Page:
Kura Sushi, a leading Japanese conveyor-belt sushi chain, opened its first outlet in Mainland China in June 2023 as part of its global expansion plans.
With this, it joins the ranks of several Japanese restaurant operators who are aggressively scaling up their overseas presence. Besides targeting revenue growth in the immediate future, the diversification move is part of the Japanese operator’s long-term play to ensure business continuity.
Japanese operators are accelerating overseas expansion even as the domestic food service sector is set to expand by a value compound annual growth rate (CAGR) of 10 percent from 2023 to 2027, according to GlobalData.
Bobby Verghese, Consumer Analyst at GlobalData, said that Kura Sushi operates 541 conveyor-belt sushi (Kaiten-sushi) outlets in Japan, 47 in the USA, and 51 in Taiwan (Province of China).
“The company’s new China outlet is located in a bustling shopping centre in Shanghai near three subway lines. The restaurant is fully automated, with robot sushi chefs preparing dishes, circular conveyor belts that carry dishes to diners, and contactless ordering and payments.”
He continued that Kura Sushi offers a menu comprising a mix of Japanese dishes and China-only dishes. The company planned to source 80 percent of its ingredients locally to optimise costs. Kura Sushi aims to open 100 stores across China by the end of the decade, in line with its plan to expand its overseas locations to 400 stores and worldwide network to 1,000 outlets by 2030.
Tim Hill, Key Account Director at GlobalData Singapore, said that with consumers dining out more often, the Japanese food service sector is recuperating from the impact of the pandemic. He added that des[ite this, inflationary pressures and economic uncertainty stifled consumer spending.
“As they operate at a higher cost-price ratio than conventional sushi restaurants, Kaiten-sushi restaurants are bearing the brunt of the surge in seafood prices due to the Russia and Ukraine conflict, rising competition with China for seafood catch and supplies, and the global climate change phenomenon,” said Hill.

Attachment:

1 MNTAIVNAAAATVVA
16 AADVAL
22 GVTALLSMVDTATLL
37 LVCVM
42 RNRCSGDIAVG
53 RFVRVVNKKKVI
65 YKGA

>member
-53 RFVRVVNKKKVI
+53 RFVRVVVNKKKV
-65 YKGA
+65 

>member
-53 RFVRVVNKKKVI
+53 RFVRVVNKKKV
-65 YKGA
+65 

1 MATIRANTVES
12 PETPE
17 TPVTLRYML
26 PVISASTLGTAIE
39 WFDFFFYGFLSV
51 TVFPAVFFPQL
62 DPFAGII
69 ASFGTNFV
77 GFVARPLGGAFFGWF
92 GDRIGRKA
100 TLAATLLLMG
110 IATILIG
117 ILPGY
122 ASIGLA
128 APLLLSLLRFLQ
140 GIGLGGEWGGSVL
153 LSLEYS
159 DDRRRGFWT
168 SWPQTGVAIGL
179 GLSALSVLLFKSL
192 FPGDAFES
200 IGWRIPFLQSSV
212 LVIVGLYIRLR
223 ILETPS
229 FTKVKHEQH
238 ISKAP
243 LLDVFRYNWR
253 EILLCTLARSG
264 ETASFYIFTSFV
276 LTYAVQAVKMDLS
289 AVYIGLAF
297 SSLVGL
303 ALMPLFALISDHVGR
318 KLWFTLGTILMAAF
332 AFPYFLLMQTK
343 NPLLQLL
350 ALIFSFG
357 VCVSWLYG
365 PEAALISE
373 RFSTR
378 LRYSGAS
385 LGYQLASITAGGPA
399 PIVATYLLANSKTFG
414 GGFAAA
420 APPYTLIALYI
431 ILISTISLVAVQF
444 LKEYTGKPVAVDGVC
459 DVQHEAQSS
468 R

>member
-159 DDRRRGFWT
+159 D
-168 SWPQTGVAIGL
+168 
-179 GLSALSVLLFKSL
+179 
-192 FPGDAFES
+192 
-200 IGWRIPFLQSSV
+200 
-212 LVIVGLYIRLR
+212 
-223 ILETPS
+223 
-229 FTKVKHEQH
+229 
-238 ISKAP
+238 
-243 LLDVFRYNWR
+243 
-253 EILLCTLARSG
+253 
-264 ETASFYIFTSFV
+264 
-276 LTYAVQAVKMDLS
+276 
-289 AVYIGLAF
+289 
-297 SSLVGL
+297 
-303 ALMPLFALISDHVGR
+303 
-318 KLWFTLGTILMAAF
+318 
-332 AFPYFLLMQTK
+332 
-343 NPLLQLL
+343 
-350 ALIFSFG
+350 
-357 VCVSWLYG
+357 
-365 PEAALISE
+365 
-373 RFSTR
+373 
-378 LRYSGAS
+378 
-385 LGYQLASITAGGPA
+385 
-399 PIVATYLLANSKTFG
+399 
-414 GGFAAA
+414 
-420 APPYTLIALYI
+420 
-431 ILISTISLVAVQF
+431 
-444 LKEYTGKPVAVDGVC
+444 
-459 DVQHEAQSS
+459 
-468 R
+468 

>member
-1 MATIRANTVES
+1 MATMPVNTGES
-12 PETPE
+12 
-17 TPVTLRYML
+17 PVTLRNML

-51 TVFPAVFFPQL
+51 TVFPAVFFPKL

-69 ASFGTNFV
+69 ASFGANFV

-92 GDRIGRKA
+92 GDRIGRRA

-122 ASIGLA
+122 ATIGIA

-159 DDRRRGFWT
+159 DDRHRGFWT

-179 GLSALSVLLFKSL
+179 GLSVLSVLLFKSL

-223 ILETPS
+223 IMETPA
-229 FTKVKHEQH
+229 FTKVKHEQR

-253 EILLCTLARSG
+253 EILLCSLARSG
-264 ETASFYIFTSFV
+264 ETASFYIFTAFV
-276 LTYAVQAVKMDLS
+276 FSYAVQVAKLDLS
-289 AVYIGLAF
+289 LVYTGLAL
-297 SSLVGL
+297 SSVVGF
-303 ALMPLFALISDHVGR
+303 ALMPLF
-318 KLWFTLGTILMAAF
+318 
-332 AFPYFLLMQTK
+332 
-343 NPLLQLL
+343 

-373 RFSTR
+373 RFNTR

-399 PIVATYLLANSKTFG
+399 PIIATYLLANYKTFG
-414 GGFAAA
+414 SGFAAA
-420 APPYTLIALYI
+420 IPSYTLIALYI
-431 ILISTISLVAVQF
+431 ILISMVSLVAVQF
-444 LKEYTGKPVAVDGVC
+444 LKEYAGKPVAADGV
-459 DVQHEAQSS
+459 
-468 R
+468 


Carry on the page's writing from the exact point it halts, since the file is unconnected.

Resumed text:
Coupled with the fierce competition among outlets and an ongoing labour crunch, there is constrained growth of per-outlet transaction revenues. The rapidly aging population and decreasing working class make the long-term outlook of sushi quick service restaurants (QSRs) challenging to determine.
Verghese compared Japan to the Chinese And USA foodservice sectors, which rebounded following the pandemic lull in 2021 and 2022, regarding transaction numbers and revenue.
“As a result, Japanese food service operators are setting their sights on bluer oceans abroad, particularly larger overseas markets with high-spending crowds, such as China and the USA, which offer more dollar revenue opportunities than Japan,” explained Verghese.
By expanding overseas, these operators can thereby accelerate the post-COVID-19 recovery and ensure long-term business continuity.
Hill concluded that the high-tech ambience and fresh offerings of conveyor belt sushi chains had rapidly succeeded in Taiwan, Hong Kong, Singapore, Mainland China, and the USA over the past decade.
Among these, Hill said China held the highest potential owing to the similarities between Japanese and Chinese cuisines. While Japan is the larger market for sushi QSRs, the Chinese market is set to narrow the gap significantly in the coming years.
“However, any fresh geopolitical conflicts between Japan and China can mar the performance of the Chinese outlets,” said Hill.